How to Recognize the Negativity Goblin. When presented with a new idea, does your mind automatically jump to all of the reasons it won’t work? If your first and loudest thoughts are always the ones that say “This is unrealistic,” “We’ve already tried that,” or “It’ll never happen,” that’s your hob talking.
Take Action. Before you enter a meeting with colleagues, think for a moment about the most annoying person you’ve ever met. Not someone mean, per se, just someone with mosquito-like qualities (and by that I mean pesky in a way that makes you want to slap ‘em). Now, try imagining this person as the voice of your inner critic. Then, when a negative thought like “We’ve tried that already” pops up in your mind, it will be easier to dismiss.
Career-Killer #2: Grudges
A few years ago I was in a meeting listening to one of my colleagues over the mothership (a.k.a. that oversize orb planted in the middle of boardroom tables). At one point, she said something I didn’t agree with and I looked at the guy across from me and rolled my eyes. It was a dumb move, and I immediately felt bad, so I did what I always do when I’m in a career pickle: I wrote about it on my blog.
At the time I didn’t think anyone cared about my site (note: If you’re in corporate, someone is always watching), and since I changed the names and a few other details, I thought I was safe. So you can imagine my surprise when a few days later I got a call from my coworker inquiring whether the post was about her. (Oops!) I’m a terrible liar—even little white ones—so I confessed, apologized, and yes, even groveled a bit.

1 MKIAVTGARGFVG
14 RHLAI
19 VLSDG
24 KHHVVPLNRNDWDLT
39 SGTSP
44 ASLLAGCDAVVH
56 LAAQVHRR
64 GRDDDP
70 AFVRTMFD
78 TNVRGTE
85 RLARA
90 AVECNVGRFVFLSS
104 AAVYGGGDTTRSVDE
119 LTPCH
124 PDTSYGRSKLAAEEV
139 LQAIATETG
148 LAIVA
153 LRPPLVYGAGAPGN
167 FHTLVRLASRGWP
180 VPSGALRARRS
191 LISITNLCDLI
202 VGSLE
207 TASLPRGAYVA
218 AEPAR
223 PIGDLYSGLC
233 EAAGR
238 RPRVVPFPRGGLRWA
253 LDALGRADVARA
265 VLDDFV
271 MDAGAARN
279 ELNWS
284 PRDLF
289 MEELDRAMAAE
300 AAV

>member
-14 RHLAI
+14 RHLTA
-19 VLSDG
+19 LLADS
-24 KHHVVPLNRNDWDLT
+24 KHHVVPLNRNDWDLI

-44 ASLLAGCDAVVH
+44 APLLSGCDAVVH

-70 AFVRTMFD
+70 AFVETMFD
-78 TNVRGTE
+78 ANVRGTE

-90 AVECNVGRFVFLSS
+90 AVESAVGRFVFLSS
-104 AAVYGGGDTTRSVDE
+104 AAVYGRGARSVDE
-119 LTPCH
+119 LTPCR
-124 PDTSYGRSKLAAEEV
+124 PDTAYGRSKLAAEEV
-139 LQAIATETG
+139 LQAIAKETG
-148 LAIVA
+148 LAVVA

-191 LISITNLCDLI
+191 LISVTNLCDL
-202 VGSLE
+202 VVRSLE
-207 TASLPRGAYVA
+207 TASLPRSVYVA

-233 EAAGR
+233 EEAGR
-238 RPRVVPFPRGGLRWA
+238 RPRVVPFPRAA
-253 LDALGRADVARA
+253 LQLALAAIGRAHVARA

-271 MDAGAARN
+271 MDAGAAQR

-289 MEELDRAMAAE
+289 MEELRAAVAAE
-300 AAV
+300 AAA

Still, our relationship changed after that. I mean, cold shoulder city. Did she have a right to be annoyed? Sure, but we still had to work together and her inability to let it go created a lot of unnecessary tension.
How to Recognize the Grudge Goblin. This one’s easy. If the very sight or mention of a particular coworker turns on a finger-wagging, self-righteous diatribe about all the ways that person has done you wrong, you’ve got a grudge.
Take Action. For starters, stop taking everything so damn personal. There will be many times over the course of your career where you’ll be irked by a colleague’s behavior, attitude, or poor choice of words. It happens.
Since he or she probably didn’t mean to offend you, why make life more complicated than it needs to be? In fact, allow me to channel Oprah for long enough to tell you that when you hold a grudge, it holds you too. You can’t pick your coworkers (if only, right?), so if you have a beef—deal with it head-on if you need to, then release it.
You’re not letting the other person off the hook, you’re just not giving him or her any control over your attitude or behavior. See the difference?
Career-Killer #3: Worry